Dependence on mobile Internet access gives developers in Africa a unique perspective, free of the baggage of the desktop browser. Learn how we can reap dividends, new perspectives, and the potential for as-yet-unimagined applications.
Ethan Zuckerman (Global Voices)
The Web was invented so physicists could share research papers. The tools of Web 2.0 are showing themselves to be extremely powerful in the hands of digital activists, especially those in environments where free speech is limited.
Danny O'Brien (Electronic Frontier Foundation), Cindy Cohn (Electronic Frontier Foundation), Kevin Bankston (Electronic Frontier Foundation), Emily Berger (Electronic Frontier Foundation), Tim Jones (Electronic Frontier Foundation), John Perry Barlow (Electronic Frontier Foundation)
A more-optimistic-than-usual Electronic Frontier Foundation reveals: near-future technology that will help defend your rights, policy initiatives that could help save the Net, and techniques you can bake into your work that will help preserve freedom online.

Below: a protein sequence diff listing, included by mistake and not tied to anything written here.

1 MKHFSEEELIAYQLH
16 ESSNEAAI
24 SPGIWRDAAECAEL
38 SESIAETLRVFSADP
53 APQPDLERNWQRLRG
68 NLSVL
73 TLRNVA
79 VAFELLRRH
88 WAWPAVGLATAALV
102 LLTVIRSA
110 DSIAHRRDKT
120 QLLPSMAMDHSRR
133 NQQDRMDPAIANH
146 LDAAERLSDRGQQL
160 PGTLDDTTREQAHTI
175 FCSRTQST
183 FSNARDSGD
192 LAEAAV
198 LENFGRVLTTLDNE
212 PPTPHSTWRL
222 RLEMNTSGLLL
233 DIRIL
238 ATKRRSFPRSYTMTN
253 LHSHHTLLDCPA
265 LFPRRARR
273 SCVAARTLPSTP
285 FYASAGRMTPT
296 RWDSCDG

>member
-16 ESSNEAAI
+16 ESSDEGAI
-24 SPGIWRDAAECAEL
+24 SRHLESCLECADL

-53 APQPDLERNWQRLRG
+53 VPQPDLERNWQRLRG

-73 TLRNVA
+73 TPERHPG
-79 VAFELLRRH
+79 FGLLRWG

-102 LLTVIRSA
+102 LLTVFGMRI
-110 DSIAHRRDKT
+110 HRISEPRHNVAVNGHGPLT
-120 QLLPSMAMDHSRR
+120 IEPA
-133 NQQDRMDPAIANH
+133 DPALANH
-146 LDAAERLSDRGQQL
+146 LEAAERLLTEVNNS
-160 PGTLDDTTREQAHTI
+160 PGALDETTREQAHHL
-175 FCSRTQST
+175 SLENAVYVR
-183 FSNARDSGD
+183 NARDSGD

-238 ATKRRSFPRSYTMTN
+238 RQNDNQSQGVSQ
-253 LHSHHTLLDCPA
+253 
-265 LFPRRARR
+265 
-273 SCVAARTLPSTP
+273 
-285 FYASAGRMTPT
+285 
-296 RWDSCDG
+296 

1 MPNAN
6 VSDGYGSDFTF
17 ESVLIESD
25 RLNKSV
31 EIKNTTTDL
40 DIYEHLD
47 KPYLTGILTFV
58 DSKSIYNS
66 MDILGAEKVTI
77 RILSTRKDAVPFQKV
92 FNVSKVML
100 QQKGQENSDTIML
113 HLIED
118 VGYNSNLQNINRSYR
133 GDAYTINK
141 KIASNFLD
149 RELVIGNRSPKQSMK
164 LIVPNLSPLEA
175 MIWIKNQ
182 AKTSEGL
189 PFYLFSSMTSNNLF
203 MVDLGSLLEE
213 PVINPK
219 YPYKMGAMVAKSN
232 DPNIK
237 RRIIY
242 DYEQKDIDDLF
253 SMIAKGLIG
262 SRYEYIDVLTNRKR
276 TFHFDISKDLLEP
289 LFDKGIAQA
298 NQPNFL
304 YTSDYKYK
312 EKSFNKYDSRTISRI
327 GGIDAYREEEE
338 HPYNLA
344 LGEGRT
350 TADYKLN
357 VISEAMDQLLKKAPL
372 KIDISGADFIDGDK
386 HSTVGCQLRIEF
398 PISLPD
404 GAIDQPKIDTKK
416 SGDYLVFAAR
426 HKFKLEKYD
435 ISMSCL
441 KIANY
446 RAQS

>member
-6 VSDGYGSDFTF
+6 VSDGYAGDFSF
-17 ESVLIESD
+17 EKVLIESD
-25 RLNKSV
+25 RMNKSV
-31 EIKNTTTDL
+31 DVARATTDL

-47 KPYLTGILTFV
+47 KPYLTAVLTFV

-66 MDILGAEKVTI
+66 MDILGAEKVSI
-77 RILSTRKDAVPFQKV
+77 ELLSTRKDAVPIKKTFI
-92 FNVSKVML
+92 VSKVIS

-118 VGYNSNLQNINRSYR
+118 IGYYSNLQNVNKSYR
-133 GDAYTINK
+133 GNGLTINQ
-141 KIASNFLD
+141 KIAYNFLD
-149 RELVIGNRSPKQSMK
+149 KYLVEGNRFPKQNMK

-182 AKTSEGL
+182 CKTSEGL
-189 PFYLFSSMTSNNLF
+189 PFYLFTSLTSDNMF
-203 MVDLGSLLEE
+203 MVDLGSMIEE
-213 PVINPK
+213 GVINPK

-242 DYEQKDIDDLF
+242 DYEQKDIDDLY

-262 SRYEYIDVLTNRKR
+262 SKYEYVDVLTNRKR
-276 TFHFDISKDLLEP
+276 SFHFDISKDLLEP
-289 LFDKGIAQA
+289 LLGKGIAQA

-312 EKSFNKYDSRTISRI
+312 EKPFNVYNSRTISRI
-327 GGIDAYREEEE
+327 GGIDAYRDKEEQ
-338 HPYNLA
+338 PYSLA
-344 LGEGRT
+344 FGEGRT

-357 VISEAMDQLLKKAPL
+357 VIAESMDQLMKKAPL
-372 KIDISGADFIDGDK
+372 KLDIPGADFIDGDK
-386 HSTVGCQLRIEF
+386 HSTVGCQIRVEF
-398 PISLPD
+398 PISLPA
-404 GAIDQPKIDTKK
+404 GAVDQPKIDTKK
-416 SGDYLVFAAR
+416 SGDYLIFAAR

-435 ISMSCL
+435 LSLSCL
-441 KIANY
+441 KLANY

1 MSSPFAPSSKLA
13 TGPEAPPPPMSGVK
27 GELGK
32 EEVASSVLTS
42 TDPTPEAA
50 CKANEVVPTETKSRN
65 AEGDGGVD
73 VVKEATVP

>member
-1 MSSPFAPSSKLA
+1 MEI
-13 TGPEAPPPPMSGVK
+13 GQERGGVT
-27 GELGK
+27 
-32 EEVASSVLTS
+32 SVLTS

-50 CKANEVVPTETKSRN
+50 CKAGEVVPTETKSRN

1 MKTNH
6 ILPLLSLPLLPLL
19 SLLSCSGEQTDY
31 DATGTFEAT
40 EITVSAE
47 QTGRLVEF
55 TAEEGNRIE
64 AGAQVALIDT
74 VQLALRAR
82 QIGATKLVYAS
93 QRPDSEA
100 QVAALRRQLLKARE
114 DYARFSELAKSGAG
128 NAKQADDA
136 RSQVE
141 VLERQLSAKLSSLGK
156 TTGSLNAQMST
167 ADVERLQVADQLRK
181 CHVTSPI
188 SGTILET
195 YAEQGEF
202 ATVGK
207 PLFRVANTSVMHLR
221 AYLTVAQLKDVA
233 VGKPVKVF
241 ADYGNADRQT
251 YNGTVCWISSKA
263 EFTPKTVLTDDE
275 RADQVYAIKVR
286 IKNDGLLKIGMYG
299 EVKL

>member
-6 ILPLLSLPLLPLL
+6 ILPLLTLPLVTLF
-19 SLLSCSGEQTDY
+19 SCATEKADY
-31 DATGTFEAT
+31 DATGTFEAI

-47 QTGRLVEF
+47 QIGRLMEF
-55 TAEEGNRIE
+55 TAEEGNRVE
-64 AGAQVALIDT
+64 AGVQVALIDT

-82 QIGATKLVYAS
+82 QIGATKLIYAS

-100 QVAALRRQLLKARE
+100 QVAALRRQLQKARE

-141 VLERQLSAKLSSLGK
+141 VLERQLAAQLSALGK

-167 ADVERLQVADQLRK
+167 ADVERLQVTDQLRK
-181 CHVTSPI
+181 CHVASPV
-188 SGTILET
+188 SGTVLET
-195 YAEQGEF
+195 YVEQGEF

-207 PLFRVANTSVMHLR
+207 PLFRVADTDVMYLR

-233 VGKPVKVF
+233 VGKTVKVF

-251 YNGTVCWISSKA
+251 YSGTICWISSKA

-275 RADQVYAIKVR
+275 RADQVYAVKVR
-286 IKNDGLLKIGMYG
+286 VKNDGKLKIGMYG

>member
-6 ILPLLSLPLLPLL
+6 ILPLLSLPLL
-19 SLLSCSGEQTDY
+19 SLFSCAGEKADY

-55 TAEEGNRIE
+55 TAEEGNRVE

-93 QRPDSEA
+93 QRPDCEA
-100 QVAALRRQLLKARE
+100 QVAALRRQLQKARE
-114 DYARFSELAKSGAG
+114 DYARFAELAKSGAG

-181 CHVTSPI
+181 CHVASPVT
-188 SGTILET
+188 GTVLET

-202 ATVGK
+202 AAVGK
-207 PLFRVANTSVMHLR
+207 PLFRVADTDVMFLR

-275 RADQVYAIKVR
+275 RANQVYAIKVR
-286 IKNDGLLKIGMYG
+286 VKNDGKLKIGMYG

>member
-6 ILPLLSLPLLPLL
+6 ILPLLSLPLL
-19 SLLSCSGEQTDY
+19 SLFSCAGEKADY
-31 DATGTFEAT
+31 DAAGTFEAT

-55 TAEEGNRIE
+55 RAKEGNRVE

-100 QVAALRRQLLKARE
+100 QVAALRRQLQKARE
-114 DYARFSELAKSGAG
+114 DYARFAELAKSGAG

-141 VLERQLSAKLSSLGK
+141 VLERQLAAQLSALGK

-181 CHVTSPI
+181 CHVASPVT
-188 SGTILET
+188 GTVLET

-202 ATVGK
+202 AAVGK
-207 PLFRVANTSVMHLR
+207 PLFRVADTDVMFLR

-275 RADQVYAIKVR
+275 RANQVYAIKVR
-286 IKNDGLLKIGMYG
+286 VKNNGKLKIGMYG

Tim O'Reilly (O'Reilly Media, Inc.)
Tim shares his views on the technology's latest trends.
David Rose (Ambient Devices)
What happens when content leaves the screen, and is embedded in everyday objects and materials? David Rose will present a story of creating tangible internet objects for consumer electronics, health and wellness, public transportation, and energy consumption.
Matt Webb (BERG)
Description coming soon.
Werewolf is a game of paranoia and group behavior and a fun way to get to know your fellow conference-goers.
Lew Tucker (Sun Microsystems, Inc.)
We'll discuss and demo an innovative new service: Twine.com, built on a semantic web platform and designed to grow and enrich communities of interest. Semantics are used throughout as the system automatically annotates information with meta data, tags, and relationships.
David Pescovitz (BoingBoing.net, Institute for the Future, MAKE:), Daniel Marcus (Washington University School of Medicine), Alvaro Fernandez (SharpBrains), Timo Hannay (Macmillan Publishers Ltd.)
How will advances in science and technology enable our brains' hardware and software to be reverse-engineered, reconfigured, and, eventually, upgraded? Several provocative panelists weigh in on the future of mind hacking.
Elizabeth Churchill (Yahoo! Research)
This session will discuss how socially oriented experience and activity-based theories of interaction drive the design and evaluation of technology.